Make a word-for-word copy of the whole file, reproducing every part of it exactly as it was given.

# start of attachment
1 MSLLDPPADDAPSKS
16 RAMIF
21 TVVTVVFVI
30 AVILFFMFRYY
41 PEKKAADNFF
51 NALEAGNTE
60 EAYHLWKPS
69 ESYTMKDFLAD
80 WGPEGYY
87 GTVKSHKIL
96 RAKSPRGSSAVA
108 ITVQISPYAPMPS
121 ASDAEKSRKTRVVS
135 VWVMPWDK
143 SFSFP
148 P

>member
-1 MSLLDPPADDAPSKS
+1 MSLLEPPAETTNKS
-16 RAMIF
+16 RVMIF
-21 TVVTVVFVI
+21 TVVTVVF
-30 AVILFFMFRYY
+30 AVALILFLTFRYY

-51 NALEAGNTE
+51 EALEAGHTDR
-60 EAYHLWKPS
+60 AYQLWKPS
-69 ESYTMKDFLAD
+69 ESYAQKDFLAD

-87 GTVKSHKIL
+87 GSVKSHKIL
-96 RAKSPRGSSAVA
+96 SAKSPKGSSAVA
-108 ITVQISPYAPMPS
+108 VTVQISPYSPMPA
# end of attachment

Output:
1 MSLLDPPADDAPSKS
16 RAMIF
21 TVVTVVFVI
30 AVILFFMFRYY
41 PEKKAADNFF
51 NALEAGNTE
60 EAYHLWKPS
69 ESYTMKDFLAD
80 WGPEGYY
87 GTVKSHKIL
96 RAKSPRGSSAVA
108 ITVQISPYAPMPS
121 ASDAEKSRKTRVVS
135 VWVMPWDK
143 SFSFP
148 P

>member
-1 MSLLDPPADDAPSKS
+1 MSLLEPPAETTNKS
-16 RAMIF
+16 RVMIF
-21 TVVTVVFVI
+21 TVVTVVF
-30 AVILFFMFRYY
+30 AVALILFLTFRYY

-51 NALEAGNTE
+51 EALEAGHTDR
-60 EAYHLWKPS
+60 AYQLWKPS
-69 ESYTMKDFLAD
+69 ESYAQKDFLAD

-87 GTVKSHKIL
+87 GSVKSHKIL
-96 RAKSPRGSSAVA
+96 SAKSPKGSSAVA
-108 ITVQISPYAPMPS
+108 VTVQISPYSPMPA